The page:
In WW2 France, Rene Artois runs a small café where Resistance fighters, Gestapo men, German Army officers and escaped Allied POWs interact daily, ignorant of one another's true identity or presence, exasperating Rene.
World War II is raging, but in the French village of Nouvion, café owner Rene Artois wants only a quiet life, plus some slap and tickle with his waitress Yvette behind his sour wife Edith's back. To ...
The balloon crashes and the airmen end up back at the cafe,disguised by moose heads. General Von Klinkerhoffen assumes control of the whole area, thereby making many enemies. The Resistance hate him ...
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René Artois runs a small café in France during World War II. He always seems to have his hands full: He's having affairs with most of his waitresses, he's keeping his wife happy, he's trying to please the German soldiers who frequent his café, and he's running a major underground operation for the Resistance. Quite often, the Germans' incompetence itself is what nearly lands René and his cohorts in hot water; they are not helped either by the locals, who are dreadfully keen to get rid of the Germans, but their blatant and theatrical attempts at espionage and secrecy often create problems that René must solve quickly. Written by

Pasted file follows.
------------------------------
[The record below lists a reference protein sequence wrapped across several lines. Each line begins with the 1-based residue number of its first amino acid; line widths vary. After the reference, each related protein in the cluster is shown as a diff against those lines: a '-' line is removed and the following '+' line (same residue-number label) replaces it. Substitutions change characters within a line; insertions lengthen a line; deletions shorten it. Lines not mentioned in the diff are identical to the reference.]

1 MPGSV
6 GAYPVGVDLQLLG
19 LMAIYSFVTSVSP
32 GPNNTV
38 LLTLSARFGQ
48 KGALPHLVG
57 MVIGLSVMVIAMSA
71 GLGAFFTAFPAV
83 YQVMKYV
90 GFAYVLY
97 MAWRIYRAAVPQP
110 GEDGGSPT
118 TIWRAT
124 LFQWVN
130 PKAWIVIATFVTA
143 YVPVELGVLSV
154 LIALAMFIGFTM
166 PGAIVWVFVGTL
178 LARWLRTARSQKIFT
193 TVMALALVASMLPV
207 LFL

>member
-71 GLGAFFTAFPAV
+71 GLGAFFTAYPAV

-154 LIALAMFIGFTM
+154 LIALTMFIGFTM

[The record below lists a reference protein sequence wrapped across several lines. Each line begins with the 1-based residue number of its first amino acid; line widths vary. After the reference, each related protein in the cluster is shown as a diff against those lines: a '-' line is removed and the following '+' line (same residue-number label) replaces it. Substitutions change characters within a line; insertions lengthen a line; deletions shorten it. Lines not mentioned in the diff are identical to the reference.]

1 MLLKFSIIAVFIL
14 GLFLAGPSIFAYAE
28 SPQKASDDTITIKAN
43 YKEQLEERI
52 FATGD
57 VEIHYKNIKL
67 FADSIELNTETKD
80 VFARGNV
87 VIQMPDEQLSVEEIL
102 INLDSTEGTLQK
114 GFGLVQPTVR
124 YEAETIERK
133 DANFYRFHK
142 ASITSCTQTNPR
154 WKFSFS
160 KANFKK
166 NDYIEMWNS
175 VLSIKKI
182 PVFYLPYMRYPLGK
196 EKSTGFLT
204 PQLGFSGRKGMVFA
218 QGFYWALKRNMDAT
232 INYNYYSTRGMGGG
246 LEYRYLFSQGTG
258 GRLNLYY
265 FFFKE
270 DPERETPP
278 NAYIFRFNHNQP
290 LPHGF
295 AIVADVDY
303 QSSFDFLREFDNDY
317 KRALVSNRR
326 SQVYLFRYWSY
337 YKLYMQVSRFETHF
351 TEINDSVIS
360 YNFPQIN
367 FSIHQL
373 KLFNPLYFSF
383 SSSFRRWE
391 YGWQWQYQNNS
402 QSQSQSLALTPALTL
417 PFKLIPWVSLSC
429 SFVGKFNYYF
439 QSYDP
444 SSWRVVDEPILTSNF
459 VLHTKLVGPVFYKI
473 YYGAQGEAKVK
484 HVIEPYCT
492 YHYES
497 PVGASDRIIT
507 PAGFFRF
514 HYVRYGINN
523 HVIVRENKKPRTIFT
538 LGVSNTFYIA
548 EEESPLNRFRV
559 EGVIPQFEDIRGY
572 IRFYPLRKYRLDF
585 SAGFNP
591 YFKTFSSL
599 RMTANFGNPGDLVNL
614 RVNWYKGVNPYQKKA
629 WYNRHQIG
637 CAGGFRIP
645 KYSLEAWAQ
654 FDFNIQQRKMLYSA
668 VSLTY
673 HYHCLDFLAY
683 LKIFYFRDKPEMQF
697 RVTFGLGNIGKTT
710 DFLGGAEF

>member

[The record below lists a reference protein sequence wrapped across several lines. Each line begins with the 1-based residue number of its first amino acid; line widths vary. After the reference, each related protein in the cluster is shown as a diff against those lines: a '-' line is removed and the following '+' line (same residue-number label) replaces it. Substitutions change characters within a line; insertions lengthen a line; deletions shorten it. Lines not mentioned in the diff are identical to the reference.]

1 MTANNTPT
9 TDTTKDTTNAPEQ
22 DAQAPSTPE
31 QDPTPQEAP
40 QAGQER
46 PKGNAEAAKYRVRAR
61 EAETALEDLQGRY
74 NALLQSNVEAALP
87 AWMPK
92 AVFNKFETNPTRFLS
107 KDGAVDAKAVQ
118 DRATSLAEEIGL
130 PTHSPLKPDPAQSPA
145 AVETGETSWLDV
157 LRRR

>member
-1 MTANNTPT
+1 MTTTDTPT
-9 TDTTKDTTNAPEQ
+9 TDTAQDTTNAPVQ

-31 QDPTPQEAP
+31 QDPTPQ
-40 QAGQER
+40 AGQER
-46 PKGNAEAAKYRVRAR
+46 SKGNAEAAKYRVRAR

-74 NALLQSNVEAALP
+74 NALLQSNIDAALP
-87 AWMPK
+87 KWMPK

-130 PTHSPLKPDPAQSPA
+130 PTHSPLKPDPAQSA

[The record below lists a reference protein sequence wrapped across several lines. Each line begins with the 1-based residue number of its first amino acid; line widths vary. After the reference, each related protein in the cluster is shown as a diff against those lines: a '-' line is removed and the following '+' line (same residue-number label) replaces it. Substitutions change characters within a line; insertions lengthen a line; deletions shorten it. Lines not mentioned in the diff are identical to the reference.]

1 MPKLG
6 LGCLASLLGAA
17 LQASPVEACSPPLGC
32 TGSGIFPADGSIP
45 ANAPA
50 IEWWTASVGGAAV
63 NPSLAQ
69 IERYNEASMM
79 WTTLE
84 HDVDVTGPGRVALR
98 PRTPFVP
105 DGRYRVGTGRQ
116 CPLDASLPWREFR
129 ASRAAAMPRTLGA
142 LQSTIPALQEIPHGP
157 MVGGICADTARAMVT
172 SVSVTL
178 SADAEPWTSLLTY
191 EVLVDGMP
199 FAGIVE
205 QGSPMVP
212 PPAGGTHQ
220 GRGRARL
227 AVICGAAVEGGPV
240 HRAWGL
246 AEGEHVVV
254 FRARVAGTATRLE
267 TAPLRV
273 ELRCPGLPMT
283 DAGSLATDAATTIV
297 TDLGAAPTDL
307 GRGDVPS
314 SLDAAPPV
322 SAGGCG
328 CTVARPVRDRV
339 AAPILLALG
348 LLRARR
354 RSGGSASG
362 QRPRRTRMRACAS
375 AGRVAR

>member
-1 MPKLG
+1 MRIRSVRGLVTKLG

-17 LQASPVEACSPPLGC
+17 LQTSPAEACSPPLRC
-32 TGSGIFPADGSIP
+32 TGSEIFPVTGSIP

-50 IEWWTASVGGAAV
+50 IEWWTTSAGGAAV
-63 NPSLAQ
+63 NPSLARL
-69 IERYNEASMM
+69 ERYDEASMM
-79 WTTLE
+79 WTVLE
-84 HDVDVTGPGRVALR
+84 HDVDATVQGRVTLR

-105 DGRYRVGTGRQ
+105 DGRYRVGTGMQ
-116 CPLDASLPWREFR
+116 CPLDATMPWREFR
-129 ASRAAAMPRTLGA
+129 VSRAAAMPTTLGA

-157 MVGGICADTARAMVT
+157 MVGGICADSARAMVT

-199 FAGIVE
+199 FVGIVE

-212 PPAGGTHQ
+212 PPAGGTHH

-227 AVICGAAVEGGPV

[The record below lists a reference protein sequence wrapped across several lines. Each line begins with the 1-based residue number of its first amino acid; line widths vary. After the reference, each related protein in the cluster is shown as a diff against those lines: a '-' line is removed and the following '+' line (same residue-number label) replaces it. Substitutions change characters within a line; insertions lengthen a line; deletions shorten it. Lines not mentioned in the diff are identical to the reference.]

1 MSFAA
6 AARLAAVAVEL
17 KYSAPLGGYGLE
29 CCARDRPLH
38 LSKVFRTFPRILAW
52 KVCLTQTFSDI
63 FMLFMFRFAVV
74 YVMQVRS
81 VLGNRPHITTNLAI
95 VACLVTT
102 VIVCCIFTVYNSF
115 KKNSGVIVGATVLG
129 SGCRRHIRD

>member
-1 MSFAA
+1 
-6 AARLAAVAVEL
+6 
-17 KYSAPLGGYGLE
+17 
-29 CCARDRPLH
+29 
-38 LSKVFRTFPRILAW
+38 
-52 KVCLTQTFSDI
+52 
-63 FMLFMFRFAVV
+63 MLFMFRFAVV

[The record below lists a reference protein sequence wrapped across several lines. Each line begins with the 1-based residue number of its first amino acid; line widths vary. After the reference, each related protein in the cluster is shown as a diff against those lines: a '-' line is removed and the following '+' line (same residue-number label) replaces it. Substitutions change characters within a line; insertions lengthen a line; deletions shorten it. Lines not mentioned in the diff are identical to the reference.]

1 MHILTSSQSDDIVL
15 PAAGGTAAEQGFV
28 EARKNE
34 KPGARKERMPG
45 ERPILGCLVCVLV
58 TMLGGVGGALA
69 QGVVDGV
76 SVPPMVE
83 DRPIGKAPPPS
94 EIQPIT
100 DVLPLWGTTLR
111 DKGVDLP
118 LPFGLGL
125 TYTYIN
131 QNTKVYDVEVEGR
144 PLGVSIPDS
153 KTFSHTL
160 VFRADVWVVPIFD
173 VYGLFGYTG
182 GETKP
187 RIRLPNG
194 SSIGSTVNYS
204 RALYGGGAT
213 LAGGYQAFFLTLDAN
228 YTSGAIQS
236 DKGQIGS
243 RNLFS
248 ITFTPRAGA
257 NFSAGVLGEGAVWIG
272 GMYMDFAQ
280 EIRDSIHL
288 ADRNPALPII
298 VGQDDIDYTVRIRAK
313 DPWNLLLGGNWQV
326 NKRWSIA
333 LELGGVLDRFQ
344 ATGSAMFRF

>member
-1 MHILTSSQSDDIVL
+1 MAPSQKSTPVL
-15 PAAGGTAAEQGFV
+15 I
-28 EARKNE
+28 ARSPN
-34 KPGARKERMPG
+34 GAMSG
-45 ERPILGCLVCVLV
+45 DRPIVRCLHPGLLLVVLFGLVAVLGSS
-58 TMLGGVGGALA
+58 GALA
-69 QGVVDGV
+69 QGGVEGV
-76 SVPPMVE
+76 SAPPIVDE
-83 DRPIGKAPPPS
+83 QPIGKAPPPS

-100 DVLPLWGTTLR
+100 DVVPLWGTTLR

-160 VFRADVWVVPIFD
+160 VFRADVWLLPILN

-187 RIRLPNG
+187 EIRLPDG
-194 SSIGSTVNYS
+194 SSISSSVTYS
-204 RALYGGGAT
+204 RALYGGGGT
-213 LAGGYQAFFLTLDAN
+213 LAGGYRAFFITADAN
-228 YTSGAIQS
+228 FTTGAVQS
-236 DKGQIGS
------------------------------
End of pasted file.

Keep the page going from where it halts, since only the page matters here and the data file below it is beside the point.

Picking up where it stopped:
Murray Chapman <firstname.lastname@example.org>
I have little to add to this what the other have written here. Accept that what few people seem to know. This brilliant series is a parody on another very good series, Secret Army, http://www.imdb.com/title/tt0075579/ The cafe, The Gestapo officers, the singing wife, even the characters look the spitting image. But, in all fairness, I think the parody is more brilliant than the original series. Strange, but true. I Think that this is one of the few cases where the parody is better know than the original, and a true red herring in that it is also better. I cannot think of one where this is also the case, although there are more parodies better known then the original (Airport-Airplane to mention one).
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